Kaaba Painted Bookbag {Tutorial}

Eid Al Adha will occur on August 10 , 2019 and this Kaaba inspired bookbag is the perfect gift to give anyone celebrating.

{This blog post is part of a Hajj for Kids blog hop being organized by Multicultural Kid Blogs, so be sure to visit the other blogs, listed at the end of this tutorial, for other educational posts about this special holiday.}

Eid Al Adha is a festival celebrated by Muslims to commemorate the willingness of Prophet Ibrahim (Peace Be Upon Him) to follow Allah’s command to sacrifice his son. Ibrahim (Arabic: إبراهيم) is known as Abraham in the Christian and Jewish religious traditions.

In the lunar month of Dhu al-Hijjah, which means The Month of the Pilgrimage, when Eid Al Adha occurs, Muslims often make an extra effort to travel to Mecca, Saudi Arabia to perform the Hajj (Arabic for pilgrimage) around the Kaaba. Partaking in this trip is one of the five pillars of Islam.

The Kaaba holds Islam’s most important mosque, The Great Mosque of Mecca (Arabic: أَلمَسْجِد أَلحَرَام‎, The Sacred Mosque). Muslims around the world pray towards it’s direction five times a day.

My youngest daughter and I used the Kaaba as inspiration for this book bag to give to a friend who often makes this an annual trip, saving up all year for this unique event. We used fabric paint and a paintbrush that I received as a Plaid Ambassador.

Supplies

The first step in getting our bag started was to tape off a straight line across the top and a door. The door on the Kaaba is actually on the side, but we didn’t want ours to look exactly like the real thing, so we placed ours in the middle.

My daughter ran her fingertips along the tape edges to make sure it was very secure before she started painting inside the blue tape lines. If you don’t do this, the tape might be a little loose & paint can slip under.

My daughter added a few more layers of paint and let it dry overnight. She then gently removed the tape.

Now her bookbag is ready to give as a gift. Or maybe we’ll keep this one since it’s so cute & make another? It was so easy and took no time at all.

Please be sure to visit other Kaaba inspired craft tutorials to make with kids while talking about this holiday:

Kaaba Candy Party Treat {Tutorial}

Kaaba Paper Clip Bookmark {Tutorial}

Stop by ACraftyArab on Pinterest to see more tutorials that teach about the Arab world and Muslim culture.

xxx

Hajj for Kids | Multicultural Kid Blogs Welcome to our second Hajj for Kids blog hop! Hajj is the Muslim pilgrimage to Mecca that takes place in the last month of the Muslim calendar, and that all Muslims are expected to make at least once during their lifetime. This blog hop is intended to share ideas to teach children about this special time. Be sure to check out our last Hajj for Kids series, plus you can find more resources on our Hajj for Kids Pinterest board:
 

Participating Blogs

Alizeh My Soul on Multicultural Kid Blogs: Facts About Eid ul-Adha and Hajj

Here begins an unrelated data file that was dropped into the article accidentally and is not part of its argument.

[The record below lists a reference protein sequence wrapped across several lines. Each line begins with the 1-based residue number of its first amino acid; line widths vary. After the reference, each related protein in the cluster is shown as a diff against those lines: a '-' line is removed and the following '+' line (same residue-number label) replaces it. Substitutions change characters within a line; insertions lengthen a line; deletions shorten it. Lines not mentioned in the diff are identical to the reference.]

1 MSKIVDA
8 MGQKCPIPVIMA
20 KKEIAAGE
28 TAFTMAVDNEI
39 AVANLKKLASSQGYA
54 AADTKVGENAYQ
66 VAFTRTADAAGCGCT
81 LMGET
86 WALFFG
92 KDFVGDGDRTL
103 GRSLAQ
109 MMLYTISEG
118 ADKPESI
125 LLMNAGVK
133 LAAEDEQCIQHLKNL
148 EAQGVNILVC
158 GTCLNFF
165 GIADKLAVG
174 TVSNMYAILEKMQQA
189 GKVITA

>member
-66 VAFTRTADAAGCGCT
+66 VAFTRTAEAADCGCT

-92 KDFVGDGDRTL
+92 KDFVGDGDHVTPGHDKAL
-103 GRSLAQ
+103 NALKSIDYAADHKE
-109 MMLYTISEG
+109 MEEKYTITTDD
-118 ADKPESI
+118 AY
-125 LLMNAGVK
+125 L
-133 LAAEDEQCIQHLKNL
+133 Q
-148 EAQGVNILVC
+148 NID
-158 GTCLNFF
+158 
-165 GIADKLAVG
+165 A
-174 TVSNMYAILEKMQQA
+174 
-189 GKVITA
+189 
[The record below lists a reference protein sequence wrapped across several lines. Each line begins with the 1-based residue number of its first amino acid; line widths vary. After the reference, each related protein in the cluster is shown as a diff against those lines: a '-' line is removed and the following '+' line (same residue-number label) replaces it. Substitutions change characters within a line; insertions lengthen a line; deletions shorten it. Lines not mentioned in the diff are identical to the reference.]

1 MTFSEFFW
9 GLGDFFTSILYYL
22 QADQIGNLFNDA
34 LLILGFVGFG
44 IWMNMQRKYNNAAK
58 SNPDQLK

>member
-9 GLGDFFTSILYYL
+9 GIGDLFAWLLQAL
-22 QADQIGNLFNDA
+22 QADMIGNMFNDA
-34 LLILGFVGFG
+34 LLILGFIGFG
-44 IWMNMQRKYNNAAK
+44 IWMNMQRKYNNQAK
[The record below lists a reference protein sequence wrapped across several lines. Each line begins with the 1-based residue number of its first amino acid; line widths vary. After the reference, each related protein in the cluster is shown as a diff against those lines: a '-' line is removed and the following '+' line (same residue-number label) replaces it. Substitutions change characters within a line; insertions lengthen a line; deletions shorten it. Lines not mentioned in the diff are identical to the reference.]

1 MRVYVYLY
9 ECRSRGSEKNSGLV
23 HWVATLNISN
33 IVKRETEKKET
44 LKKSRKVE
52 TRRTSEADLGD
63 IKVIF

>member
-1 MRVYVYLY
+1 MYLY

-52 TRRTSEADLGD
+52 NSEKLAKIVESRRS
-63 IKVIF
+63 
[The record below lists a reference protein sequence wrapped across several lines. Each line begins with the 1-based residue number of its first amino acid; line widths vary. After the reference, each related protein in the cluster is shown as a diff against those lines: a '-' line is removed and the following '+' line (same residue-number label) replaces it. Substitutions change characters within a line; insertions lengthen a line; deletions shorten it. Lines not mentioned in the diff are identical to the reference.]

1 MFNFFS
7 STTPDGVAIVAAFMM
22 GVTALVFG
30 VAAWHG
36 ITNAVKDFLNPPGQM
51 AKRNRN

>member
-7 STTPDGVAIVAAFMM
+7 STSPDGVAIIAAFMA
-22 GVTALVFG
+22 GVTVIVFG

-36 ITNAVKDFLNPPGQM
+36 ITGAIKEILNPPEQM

A Crafty Arab: Kaaba Painted Bookbag Tutorial

The Multilingual Home: Hajj Inspired Art Projects

Jeddah Mom: Let’s Go for Hajj Activity Pack for Children

Bismillah Round Placemat {Tutorial}

Day 19 of our Ramadan craft challenge has my daughter and I making a Bismillah Round Placemat while guest hosting at Muslimah Bloggers.

Last year I made them a Ramadan Lenticular Artwork and the year before I created some Eid Gift Card Printables.

I was so excited to see they are once again doing their 30 day Ramadan series as well. Make sure you follow along by stopping by and checking out the Bismillah Round Placemat we created for them.

Visit A Crafty Arab on Pinterest to see more fun Ramadan crafts.

Gallery Glass Zakat Minaret {Tutorial}

We love to make a new zakat collection container every year for one of our Ramadan crafts.

Zakat means “that which purifies” and in Arabic it is pronounced as زكاة‎ or zakāh. It is one of the 5 Pillars of Islam and required of all Muslims who are able to participate. Some view it like a self-imposed religious tax.

In the past, we have made our zakat boxes out of ice cream containers, wood boxes, picture frames, food containers and even a wicker basket. This year I found this container that reminded me of the minarets in Morocco, which all had flat tops.

I brought it home and used Gallery Glass paint to turn it into a minaret with a door and two windows. The only other supply I needed was stickers to spell out the word zakat, so my family knows what to put into the container. At the end of the month, we will donate the money to a local charity.

Supplies

  • Gallery Glass in green, blue & pink
  • Black lead paint
  • Letter stickers
  • Porceline container

I made sure my container was clean before I got started. I first placed the stickers on the side and then added the doors and windows with the black liquid leading. I also added an outline around the top lip.

I filled the door and window space with the green and blue colors and added the pink to the top.

I left my zakat collection box lying flat for a full 24 hours for everything to dry before placing it by the front door.

If you enjoying learning how to make this zakat box, make sure you stop by A Crafty Arab on Pinterest to see more.